Late last month global circular economy organisation Circle Economy released their latest edition of the Circularity Gap Report, an initiative that aims to measure the state of the world economy from a circular perspective and identify key interventions to transition to a more circular model.

Let’s deal with the most concerning aspect of their findings first. In 2018, when the first gap report was released, Circle Economy established that the global economy was just 9.1 per cent circular, already indicating a huge gap between the amount of resources we extract and what we effectively recover.

Rather than increasing the amount of materials we reuse and recycle, however, the 2020 Gap Report found we have gone backwards. According to the latest available figures, we are consuming more than 100 billion tonnes of materials a year to meet human needs while reusing just 8.6 per cent of this total.

But the 2021 edition of the report has an even more significant (and positive) learning – that circular economy strategies can play a defining role in avoiding climate catastrophe.

The good news is we only need to double the circularity of the world economy to 17 per cent to allow us to limit global warming to well below 2-degrees and meet our Paris agreement climate targets.

Implementing such strategies can help the global economy reduce greenhouse gas emissions by nearly 23 billion tonnes of CO2 equivalent emissions, about 39 per cent below our output in 2019. To put that number in context, it’s estimated current national climate policies can deliver a reduction of just 11 to 13 billion tonnes CO2 equivalents.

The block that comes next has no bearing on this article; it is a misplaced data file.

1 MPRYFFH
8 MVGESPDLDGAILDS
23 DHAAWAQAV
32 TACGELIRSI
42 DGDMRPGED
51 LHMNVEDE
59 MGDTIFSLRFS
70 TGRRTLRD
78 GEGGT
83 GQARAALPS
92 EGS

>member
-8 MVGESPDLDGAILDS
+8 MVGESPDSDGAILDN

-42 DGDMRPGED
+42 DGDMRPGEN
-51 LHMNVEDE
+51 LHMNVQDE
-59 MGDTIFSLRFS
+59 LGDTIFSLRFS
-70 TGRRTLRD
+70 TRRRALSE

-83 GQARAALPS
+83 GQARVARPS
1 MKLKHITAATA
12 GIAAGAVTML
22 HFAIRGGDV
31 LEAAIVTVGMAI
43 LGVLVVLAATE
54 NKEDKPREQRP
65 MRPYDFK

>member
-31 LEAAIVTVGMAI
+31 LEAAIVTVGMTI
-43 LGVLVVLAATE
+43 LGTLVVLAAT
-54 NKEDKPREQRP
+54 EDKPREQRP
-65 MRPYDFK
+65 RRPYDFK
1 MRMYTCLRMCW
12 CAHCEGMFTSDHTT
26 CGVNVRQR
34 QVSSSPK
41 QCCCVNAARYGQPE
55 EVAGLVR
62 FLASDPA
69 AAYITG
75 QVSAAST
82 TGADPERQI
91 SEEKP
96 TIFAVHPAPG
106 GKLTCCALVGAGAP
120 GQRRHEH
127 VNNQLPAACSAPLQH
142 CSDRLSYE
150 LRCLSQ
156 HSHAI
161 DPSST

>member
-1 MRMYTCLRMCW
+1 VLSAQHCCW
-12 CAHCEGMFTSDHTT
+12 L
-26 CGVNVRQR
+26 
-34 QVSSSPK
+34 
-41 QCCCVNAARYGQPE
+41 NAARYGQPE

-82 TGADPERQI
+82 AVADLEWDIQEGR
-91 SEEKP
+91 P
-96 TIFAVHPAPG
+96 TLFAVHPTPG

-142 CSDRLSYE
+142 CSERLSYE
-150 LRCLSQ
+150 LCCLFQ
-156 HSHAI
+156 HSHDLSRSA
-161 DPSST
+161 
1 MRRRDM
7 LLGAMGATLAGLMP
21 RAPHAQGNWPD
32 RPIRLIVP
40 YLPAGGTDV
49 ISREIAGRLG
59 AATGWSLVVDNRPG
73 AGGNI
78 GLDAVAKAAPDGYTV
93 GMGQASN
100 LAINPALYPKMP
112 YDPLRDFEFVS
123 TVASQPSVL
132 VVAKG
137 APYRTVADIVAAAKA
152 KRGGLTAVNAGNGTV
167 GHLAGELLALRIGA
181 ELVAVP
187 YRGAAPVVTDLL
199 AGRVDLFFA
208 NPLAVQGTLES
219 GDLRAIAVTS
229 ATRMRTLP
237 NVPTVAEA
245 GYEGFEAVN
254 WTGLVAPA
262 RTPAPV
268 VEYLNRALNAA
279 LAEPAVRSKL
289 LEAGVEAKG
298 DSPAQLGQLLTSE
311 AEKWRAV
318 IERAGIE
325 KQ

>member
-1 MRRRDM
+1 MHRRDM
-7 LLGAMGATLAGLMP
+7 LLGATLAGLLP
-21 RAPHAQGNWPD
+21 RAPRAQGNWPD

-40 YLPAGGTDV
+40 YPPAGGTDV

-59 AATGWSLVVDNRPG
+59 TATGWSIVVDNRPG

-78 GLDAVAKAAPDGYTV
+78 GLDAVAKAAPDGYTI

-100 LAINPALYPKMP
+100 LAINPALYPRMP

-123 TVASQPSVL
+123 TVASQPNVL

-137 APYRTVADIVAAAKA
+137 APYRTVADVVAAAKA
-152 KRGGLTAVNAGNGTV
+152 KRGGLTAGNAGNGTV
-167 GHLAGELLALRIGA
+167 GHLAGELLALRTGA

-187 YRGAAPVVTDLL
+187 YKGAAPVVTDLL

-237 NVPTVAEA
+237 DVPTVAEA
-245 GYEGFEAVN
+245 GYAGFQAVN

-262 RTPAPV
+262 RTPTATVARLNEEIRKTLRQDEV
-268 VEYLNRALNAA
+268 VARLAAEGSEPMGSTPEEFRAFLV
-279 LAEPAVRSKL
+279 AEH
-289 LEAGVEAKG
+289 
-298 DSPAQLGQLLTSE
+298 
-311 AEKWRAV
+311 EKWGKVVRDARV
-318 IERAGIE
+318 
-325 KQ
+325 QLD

To put it simply, to address climate change we must make our global economy more circular. So how do we do it?

The 2021 Circularity Gap Report approaches this admittedly complex question by identifying the impact of seven key societal needs: housing, mobility, nutrition, communication, healthcare, consumables and services. The first three are responsible for almost 70 per cent of global emissions. These needs, plus the fundamental issue of waste management, are the areas where circular strategies can have the greatest impact.

But how we approach implementing circular strategies can’t be the same across the board; countries at different stages of development will require different interventions in order to be successful.

Australia is part of the group of developed countries described as “shift” countries by the Circularity Gap Report (CGR), which refers to higher-income countries that have already developed the capacity to meet the basic needs of their citizens. While just 16 per cent of the world’s population resides in these countries, they consume 31 per cent of resources and generate 43 per cent of emissions.

These countries, including Australia, are most responsible for climate change both historically and presently (at least on a per capita basis) and those who must take primary responsibility for taking action.